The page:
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The History of UNC's Old Well

by Charly Mann


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liz Silliman      9:17 AM Wed 12/14/2011

I know sometimes black and white photos use to be hand tinted to make them look like color, but the detail in your pictures make me think your's are all genuine

ghaole      5:04 PM Tue 2/1/2011

this was very helpful when i had to do a project on the old well<br \>

deborah      3:00 PM Mon 1/24/2011

this site was very helpful for my researchpaper on it. both of my parents went to the college too!

Dorothy Moore Jackson      3:41 PM Mon 11/29/2010

I too grew up in Chapel Hill in the 1940s and &#39;50s. I enjoyed your history of the Old Well. Just FYI, the old &quot;Chapel Hill Junior High School&quot; at the location of what is now University Square was our Elementary School before it was used as a junior high. I don&#39;t know when the building was constructed. In 1943 I was a first grader and learned what it meant when the flag in front of our school was flown at half mast in spring of 1945 (FDR had died). <br \><br \>After the old high school on South Columbia Street / Pittsboro Road (across from what is now the UNC Medical School and hospital complex) burned to the ground, some of the high school classes were held in the basement of our school. The restrooms were also in the basement, and it was with fear and trembling that a small child had to &quot;go&quot; during unscheduled bathroom breaks, when that incredibly loud bell might ring and the halls fill with enormous people rushing about to change classes! I feared being trampled to death!<br \><br \>Thanks for the memories.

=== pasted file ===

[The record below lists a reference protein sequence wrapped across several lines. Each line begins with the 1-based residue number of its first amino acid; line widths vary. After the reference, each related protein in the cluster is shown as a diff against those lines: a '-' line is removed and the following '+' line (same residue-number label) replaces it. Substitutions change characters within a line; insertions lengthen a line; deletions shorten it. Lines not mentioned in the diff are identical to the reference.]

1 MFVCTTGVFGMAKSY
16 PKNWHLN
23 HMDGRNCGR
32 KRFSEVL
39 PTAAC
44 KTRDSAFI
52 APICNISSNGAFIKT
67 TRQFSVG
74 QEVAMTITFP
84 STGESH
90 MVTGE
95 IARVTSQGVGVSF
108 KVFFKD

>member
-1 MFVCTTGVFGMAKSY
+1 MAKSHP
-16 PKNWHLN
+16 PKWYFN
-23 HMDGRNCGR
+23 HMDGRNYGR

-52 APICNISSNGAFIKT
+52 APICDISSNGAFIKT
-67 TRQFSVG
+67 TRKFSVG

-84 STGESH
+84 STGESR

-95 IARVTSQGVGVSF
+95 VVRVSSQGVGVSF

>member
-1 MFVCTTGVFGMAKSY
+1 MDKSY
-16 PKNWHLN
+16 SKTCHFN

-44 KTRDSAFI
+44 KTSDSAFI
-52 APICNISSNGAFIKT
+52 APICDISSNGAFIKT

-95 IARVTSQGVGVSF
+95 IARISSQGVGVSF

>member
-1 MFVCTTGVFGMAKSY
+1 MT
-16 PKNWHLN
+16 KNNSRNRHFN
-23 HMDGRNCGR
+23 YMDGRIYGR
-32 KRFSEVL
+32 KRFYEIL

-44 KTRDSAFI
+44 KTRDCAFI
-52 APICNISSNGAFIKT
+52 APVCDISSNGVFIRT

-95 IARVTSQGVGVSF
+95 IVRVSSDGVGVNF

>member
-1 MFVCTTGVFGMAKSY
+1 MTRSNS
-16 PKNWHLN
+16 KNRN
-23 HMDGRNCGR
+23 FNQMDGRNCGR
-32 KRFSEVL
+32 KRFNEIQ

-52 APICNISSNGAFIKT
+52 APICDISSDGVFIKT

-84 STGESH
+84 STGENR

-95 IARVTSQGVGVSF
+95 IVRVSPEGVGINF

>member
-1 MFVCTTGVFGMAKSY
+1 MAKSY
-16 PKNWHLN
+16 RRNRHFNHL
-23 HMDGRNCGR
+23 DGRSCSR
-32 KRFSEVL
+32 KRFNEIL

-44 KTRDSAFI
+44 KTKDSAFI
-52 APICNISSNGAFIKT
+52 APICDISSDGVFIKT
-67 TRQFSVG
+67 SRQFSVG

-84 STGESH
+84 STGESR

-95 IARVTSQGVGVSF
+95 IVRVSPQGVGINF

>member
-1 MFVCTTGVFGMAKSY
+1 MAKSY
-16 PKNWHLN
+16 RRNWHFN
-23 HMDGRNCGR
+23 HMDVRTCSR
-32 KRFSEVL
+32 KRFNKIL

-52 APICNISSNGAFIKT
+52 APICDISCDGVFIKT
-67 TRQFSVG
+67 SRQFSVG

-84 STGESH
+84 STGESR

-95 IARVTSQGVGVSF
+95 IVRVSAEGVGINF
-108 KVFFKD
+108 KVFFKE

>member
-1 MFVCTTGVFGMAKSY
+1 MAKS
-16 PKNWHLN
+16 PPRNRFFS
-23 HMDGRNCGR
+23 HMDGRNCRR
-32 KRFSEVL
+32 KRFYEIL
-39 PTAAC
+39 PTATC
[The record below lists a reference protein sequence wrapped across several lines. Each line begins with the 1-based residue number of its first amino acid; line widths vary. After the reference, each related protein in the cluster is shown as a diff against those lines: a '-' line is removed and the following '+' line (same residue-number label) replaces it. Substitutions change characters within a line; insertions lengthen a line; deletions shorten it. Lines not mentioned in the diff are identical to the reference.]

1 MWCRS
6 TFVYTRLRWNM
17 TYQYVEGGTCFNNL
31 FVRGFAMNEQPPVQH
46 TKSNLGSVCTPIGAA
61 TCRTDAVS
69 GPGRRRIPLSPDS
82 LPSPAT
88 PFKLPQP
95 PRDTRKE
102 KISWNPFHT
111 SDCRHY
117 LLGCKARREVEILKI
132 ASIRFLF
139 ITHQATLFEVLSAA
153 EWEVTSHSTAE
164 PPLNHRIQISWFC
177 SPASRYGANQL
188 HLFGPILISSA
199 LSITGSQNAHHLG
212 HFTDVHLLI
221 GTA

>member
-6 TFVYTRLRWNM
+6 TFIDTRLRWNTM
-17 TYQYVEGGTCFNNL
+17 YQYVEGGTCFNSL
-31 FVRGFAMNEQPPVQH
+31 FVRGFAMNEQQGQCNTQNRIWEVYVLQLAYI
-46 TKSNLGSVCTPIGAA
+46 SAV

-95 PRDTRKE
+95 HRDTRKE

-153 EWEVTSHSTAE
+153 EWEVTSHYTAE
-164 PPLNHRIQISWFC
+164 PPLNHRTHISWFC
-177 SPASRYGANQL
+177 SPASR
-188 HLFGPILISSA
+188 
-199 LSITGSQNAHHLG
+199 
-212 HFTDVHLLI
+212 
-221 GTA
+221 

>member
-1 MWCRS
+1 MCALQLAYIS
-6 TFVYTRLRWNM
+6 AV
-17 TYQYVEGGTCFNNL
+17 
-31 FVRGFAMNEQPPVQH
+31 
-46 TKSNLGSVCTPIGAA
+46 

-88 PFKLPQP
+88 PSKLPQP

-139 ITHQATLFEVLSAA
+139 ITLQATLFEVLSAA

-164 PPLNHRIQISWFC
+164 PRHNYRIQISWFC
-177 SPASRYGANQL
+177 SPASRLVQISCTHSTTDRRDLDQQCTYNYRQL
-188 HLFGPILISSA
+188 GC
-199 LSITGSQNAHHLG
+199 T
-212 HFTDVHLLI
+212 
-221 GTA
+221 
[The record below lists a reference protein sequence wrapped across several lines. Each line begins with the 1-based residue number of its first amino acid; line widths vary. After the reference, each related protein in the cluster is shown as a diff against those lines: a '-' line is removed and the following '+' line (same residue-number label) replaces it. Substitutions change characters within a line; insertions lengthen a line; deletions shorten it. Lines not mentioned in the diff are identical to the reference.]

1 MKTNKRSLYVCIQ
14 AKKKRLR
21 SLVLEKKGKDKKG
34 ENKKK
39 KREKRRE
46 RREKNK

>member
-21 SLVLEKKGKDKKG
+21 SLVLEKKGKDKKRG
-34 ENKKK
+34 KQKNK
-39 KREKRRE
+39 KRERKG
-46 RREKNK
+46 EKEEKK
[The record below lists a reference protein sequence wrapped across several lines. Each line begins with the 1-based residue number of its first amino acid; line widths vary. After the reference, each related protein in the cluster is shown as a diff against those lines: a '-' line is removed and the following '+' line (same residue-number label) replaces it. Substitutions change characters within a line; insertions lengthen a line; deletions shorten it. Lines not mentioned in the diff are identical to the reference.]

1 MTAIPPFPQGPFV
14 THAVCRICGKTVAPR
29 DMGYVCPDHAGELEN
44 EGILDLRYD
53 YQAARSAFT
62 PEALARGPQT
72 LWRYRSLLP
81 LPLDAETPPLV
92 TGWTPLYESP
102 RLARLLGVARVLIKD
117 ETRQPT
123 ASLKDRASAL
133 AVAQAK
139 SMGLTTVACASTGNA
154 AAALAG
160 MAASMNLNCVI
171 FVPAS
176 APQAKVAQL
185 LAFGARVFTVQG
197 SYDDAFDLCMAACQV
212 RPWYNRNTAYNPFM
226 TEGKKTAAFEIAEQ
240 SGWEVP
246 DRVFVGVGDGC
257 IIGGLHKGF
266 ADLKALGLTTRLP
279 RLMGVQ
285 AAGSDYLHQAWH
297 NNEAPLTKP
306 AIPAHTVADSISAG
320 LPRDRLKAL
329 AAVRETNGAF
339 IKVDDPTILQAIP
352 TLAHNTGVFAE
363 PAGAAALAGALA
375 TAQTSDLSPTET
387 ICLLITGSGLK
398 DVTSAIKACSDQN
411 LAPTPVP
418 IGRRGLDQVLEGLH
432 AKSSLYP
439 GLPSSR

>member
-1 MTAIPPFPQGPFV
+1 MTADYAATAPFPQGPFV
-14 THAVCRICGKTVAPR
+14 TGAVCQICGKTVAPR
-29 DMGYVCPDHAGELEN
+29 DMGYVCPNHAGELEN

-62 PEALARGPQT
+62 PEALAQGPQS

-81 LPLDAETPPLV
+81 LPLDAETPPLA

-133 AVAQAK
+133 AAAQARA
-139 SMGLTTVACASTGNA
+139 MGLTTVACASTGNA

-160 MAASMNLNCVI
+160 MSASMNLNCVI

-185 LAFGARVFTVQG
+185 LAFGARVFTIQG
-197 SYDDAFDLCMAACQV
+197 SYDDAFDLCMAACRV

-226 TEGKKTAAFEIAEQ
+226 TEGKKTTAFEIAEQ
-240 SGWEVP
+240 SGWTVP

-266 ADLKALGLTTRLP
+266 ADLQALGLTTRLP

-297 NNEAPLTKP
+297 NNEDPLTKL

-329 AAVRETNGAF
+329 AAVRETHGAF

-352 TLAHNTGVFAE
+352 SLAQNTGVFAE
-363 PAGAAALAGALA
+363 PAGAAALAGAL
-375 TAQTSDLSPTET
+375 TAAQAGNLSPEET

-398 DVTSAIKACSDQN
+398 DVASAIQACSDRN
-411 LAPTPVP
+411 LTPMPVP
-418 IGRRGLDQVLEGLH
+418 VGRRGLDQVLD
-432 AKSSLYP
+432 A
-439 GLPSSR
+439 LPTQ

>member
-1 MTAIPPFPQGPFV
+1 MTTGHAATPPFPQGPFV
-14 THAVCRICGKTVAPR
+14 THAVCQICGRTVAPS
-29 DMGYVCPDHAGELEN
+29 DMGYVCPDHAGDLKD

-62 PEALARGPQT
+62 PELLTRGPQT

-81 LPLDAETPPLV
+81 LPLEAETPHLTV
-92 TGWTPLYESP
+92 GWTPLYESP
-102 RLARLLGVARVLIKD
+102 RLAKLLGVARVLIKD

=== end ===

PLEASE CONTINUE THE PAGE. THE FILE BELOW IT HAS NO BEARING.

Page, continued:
suasn dal      8:56 PM Wed 2/3/2010

Excuse Don from previous comment. I&#39;m a grade behind Becky Riggsbee, she only knew Hugh at Guy B. Phillips, he moved prior to CHHS on Homestead Rd. A once told memory can sometime become confused to someone at arms length.

Rollie Tillman      3:09 PM Fri 1/22/2010

Wonderful history of The Well. You are great at unearthing old illustrations, menus, newspaper stories etc. I keep your page on the deskstop so I can see what new surprises you have for us Carolina lovers.

Kevin Gibson      12:25 PM Fri 1/22/2010

Your site is amazing. Chapel Hill Memories is really useful. I have visited it many times and I think it is wonder.

Eric Andrews      10:24 AM Thu 1/21/2010

I know sometimes black and white photos use to be hand tinted to make them look like color, but the detail in your pictures make me think your&#39;s are all genuine.

Ken Knight      6:49 PM Wed 1/20/2010

How in the world did you get these photographs? Every picture I have seen of Chapel Hill before 1940 has been black and white.

Debra Jenner      12:44 PM Wed 1/20/2010

Your vintage color photographs of the Old Well are incredible. Will you sell larger images of some of them?

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Bite Sized Facts Link for Useful facts, financial success, universal truths, and great health info

Chapel Hill is located on a hill whose only distinguishing feature in the 18th century was a small chapel on top called New Hope Chapel. This church was built in 1752 and is currently the location of The Carolina Inn. The town was founded in 1819, and chartered in 1851.



What is it that binds us to this place as to no other? It is not the well or the bell or the stone walls. or the crisp October nights. No, our love for this place is based upon the fact that it is as it was meant to be, The University of the People.